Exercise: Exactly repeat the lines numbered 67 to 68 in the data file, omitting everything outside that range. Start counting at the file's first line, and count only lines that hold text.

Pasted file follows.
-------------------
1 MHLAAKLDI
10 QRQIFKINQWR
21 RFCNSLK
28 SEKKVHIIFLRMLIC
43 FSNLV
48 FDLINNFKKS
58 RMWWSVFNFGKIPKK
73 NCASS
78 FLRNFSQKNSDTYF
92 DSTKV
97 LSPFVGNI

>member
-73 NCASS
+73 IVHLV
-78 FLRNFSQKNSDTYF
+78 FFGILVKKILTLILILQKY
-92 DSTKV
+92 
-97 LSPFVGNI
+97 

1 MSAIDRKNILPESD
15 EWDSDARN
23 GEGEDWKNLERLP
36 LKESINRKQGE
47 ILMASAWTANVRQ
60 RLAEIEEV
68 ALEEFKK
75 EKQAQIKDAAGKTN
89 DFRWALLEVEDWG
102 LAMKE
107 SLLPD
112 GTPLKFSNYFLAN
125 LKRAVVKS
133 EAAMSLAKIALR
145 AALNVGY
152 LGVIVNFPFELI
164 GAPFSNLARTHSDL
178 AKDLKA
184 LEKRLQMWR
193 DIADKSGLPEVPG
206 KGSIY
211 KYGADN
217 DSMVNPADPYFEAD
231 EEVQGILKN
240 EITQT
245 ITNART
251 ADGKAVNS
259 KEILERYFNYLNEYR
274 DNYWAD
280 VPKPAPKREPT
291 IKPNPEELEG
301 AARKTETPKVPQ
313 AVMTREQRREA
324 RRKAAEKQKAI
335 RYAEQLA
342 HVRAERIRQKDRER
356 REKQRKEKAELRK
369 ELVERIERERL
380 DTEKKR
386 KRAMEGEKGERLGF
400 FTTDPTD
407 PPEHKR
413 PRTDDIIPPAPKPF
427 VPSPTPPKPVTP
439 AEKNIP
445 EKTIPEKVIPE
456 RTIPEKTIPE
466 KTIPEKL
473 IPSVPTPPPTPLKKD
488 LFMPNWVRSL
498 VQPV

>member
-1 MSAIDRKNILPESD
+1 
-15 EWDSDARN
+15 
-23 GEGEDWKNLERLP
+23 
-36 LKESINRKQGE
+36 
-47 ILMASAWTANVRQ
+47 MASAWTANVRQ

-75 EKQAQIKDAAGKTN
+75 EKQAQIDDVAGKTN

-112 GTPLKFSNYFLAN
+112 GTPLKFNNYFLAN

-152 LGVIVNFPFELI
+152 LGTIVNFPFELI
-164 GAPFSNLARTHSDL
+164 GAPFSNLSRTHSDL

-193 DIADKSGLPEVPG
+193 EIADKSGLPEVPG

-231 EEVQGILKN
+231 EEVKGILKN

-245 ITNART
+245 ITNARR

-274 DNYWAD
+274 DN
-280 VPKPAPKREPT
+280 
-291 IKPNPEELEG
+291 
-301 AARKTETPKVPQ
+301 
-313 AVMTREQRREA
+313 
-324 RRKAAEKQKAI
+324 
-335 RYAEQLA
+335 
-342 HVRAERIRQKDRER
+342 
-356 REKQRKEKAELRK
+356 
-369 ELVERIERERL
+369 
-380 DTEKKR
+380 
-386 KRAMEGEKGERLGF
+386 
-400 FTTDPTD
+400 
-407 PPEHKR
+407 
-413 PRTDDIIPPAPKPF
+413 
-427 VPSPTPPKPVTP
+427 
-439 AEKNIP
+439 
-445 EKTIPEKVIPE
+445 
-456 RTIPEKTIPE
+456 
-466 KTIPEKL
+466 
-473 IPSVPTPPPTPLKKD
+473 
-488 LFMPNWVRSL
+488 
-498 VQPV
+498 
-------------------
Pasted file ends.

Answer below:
456 RTIPEKTIPE
466 KTIPEKL